Southern stingrays are related to sharks and skates. This stingray belongs to the Family Dasyatidae, which includes 70 species of stingrays. There are only nine other species in the same genus, including the red stingray and roughtail stingray.
Southern stingrays have flat, diamond-shaped bodies with indistinct heads. They are gray to dark brown in color, with pale bellies. Male southern rays are 2-3 feet across. Females are 4 feet across. The tail can be twice as long as the body.
Southern rays can be found in the tropical and subtropical waters of the western Atlantic Ocean, the Caribbean and the Gulf of Mexico, down the coast to southeastern Brazil. They make their home in shallow coastal waters to a depth of 180 feet and prefer lagoon or coral reef habitats where there are sandy bottoms and seagrass beds.
They feed on shellfish, worms, shrimp, crabs and small fish along the sandy ocean bottom. To locate their food, they use electroreceptors on their snouts as well as their excellent senses of smell and touch. Then they uncover prey by blowing water out through their mouth and flapping their "wings" over the sand.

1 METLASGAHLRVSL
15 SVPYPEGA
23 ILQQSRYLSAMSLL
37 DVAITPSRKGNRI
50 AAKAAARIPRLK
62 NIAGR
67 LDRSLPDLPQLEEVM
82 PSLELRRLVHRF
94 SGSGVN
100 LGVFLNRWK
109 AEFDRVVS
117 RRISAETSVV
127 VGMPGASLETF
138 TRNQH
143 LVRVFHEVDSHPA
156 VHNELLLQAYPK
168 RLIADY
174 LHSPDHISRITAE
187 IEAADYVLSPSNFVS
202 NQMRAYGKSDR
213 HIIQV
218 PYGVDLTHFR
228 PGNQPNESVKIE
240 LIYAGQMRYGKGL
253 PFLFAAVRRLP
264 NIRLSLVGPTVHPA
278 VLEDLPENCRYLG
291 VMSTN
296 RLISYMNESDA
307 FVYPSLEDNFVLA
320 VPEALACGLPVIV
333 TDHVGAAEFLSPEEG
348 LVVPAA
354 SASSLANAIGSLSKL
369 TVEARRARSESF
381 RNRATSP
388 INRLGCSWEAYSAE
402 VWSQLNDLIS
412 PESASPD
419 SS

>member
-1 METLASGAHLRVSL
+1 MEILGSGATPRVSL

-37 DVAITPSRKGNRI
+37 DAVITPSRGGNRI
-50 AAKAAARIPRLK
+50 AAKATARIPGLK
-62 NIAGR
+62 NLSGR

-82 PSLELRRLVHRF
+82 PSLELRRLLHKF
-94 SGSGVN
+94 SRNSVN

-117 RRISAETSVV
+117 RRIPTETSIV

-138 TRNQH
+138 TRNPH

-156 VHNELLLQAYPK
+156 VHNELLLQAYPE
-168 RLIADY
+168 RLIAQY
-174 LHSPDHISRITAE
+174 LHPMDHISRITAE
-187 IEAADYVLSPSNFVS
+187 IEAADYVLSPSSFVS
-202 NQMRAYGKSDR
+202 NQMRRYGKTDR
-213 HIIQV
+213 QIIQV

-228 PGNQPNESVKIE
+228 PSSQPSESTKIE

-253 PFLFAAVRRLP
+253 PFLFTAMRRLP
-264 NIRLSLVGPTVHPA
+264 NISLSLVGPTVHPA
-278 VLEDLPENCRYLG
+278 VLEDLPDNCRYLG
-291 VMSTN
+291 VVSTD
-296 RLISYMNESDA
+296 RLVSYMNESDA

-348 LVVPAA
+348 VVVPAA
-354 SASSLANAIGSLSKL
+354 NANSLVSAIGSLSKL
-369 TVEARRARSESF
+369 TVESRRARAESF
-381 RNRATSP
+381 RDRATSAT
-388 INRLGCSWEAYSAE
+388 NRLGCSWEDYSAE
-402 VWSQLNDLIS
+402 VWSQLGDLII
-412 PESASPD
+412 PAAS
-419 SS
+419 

Other species of fish are known to follow the southern stingrays as they feed because they stir up extra bits of food as they go.
Stingrays are known for their stingers, but they are actually very docile creatures. When not feeding, southern stingrays bury themselves in the sand with only their eyes and spiracles visible. They can be found individually, in pairs, or in loose groups. If threatened, they can raise their tails like a scorpion and stab predators with their venomous barb. However, they are more likely to swim away from predators.
These stingrays are known to visit "cleaning stations" where smaller fish such as the bluehead wrasse or Spanish hogfish will pick and eat parasites and mucus off of their bodies.
Large fish, including lemon and hammerhead sharks, will prey on southern stingrays.